Home

This post shows what an average day is like on the farm. The truth of the matter is that I’m really not able to do this kind of work on a daily basis, maybe once in a while. However it’s important for me to know first hand what my staff should and will do on a regular basis. So if they decide to start misbehaving or leave, it’s cool…I gat this, I can do what needs to be done till a replacement is found.

They say a picture is worth a thousand words…so I hope these pictures tell a clear story about what I get up to at the farm….

0ai

1I show up around 8.45a.m..

7c Cross section of the farm….

7Dressing the beds and a view of the farm…

5Can you see the difference 🙂 … It’s not cute having to stand in this position for so long….

2a This is our irrigation system…old school style…alking into the shallow well…fetching water…coming back out…ain’t EASY!!!!

4Watering the vegetables…

6

3The guy in the green jersey is Idris my coach, he is teaching me hausa and I’m teaching him english…haha…

7b Nobody said it would be easy…it better be worth it though…

8 Freshly harvested spring onions…

01a ….

What I know for sure:There has to be an easier way…after two weeks, my whole body aches 😦 . Although I intend to hire people to do all this work, I must ensure that we farm the next-gen way. That is leveraging technology to reduce manual intensive and back-breaking work. This will in turn increase productivity, efficiency and in the long run reduce cost.

Thanks for stopping by 🙂

Oh by the way you can order your fresh vegetables from this farm. It’s in the Ogudu/Alapere area of Lagos. Hit me up if you want more details….

Big thank you and hugs to Sandbox creations for the pictures….

Advertisements

16 thoughts on “A day in the life of a Farm Intern

  1. Hmmmmmmmm………….. via pictures farming looks pretty interesting and fun but i can imagine what it will look like working on it most especially when it’s done manually. A day on the farm is like driving from Lagos-Abuja-Lagos sameday Lol! but honestly i like what i see and as regards the fresh vegetable tinz. what’s the p? I need regular veg supply and also regarding investing in your farm, do you have any package? Hala at me girl.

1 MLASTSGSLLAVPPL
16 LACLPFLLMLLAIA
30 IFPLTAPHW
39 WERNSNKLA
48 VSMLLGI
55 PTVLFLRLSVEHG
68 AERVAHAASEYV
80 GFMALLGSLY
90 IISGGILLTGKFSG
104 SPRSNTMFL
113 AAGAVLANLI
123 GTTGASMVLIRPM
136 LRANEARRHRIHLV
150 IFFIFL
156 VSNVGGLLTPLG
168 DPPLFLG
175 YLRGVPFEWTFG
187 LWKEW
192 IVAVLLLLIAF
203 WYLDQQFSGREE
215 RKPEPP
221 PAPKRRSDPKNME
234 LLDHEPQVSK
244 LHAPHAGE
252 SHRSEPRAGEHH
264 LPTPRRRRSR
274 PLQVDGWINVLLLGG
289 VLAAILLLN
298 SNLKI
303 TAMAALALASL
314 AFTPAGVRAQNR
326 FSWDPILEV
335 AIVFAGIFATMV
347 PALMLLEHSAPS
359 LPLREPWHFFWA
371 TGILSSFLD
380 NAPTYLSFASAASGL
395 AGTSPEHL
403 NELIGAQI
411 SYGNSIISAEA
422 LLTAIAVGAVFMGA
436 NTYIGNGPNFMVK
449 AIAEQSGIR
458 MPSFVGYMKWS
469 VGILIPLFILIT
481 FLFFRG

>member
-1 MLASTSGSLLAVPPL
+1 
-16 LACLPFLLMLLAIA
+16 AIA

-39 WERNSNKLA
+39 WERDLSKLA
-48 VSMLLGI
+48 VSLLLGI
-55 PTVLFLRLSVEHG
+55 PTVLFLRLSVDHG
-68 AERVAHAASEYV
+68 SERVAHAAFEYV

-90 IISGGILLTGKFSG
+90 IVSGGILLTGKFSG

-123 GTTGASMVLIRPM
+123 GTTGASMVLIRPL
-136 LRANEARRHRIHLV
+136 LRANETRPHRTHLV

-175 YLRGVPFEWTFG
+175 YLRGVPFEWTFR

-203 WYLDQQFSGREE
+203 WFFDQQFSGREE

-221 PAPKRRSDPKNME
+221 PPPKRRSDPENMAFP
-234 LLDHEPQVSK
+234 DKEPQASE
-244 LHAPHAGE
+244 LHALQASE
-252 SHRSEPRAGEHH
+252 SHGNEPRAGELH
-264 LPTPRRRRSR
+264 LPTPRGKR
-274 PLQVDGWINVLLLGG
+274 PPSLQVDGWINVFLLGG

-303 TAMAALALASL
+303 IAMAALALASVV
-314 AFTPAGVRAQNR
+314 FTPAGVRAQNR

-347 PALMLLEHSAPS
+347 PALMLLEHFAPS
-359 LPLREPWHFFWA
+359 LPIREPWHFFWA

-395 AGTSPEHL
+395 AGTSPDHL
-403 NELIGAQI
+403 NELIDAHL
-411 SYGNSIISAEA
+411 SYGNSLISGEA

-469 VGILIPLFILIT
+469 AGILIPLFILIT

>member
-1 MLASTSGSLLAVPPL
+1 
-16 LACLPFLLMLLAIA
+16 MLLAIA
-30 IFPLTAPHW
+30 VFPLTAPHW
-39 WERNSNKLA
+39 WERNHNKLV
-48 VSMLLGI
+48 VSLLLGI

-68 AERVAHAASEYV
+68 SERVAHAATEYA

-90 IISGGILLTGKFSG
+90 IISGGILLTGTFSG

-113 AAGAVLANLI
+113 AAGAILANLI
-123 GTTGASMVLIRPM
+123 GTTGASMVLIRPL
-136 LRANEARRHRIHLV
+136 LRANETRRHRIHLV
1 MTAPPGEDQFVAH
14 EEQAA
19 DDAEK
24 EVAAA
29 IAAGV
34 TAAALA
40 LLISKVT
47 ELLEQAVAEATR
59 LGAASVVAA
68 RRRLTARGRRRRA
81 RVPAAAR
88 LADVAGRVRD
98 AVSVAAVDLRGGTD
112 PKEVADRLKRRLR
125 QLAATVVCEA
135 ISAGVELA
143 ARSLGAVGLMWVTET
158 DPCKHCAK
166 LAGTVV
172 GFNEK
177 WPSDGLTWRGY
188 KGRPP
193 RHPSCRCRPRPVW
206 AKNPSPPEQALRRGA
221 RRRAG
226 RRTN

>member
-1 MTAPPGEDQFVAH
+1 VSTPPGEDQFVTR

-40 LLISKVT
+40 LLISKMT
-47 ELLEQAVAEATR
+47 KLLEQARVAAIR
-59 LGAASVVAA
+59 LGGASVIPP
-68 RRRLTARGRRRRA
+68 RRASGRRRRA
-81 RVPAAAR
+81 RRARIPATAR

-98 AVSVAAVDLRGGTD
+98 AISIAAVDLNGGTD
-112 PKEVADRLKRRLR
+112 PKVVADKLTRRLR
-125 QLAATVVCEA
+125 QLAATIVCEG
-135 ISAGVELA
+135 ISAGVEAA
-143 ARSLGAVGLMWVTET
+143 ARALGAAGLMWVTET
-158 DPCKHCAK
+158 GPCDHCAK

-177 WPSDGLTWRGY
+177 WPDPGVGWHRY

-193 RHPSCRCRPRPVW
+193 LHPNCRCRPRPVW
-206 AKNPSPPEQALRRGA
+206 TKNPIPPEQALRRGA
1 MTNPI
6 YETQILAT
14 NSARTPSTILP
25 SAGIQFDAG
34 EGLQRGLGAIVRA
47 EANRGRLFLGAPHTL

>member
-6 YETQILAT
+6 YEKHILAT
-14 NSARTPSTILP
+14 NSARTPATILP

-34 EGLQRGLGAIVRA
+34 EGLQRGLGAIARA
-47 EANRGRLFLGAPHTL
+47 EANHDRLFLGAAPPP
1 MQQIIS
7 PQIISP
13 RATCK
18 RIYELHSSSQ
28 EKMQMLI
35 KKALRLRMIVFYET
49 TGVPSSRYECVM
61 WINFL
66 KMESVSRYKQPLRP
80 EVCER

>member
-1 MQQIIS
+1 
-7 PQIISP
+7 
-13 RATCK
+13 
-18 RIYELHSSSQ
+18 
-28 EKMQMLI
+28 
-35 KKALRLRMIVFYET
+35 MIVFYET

2. Hello My good friend farmer I have been following your blog and must say we have the same passion of raising the next generation of farmers. The next generation will embrace farming if farming is made attractive. Our area of focus is sustainable agriculture and our goal is urban-rural migration of able bodied youths. As for irrigating your farm contact us for lecture on drip irrigation which is a system that will be suitable for your vegetable farm. I remain yours. Agronomist Mike Nasamu

  3. Well done…. cant wait to start eating nextgen fresh vegatables. I admire your courage and zeal and pray u reap the fruit of your labour very soon

  4. Finally I get to completely read one post. Getting down to know how its done is a great way to ensure you are able to communicate your expectations of what is required. You will also have a good sense of the value provided by future employees

  5. wow! i just stumbled on this blog today and am so excited about it. I plan on venturing full time into mechanized agric once am bk to nigeria. Pls keep posting cos i hv been inspired thru all i hv read so far. Congrats dear!

    • Thanks Joseph, thanks for your kind words, much appreciated. Hope you follow through on building a career in the agric space. It’s very challenging but it’s doable. Will def keep posting. Cheers

Leave a Reply

Fill in your details below or click an icon to log in:

WordPress.com Logo

You are commenting using your WordPress.com account. Log Out / Change )

Twitter picture

You are commenting using your Twitter account. Log Out / Change )

Facebook photo

You are commenting using your Facebook account. Log Out / Change )

Google+ photo

You are commenting using your Google+ account. Log Out / Change )

Connecting to %s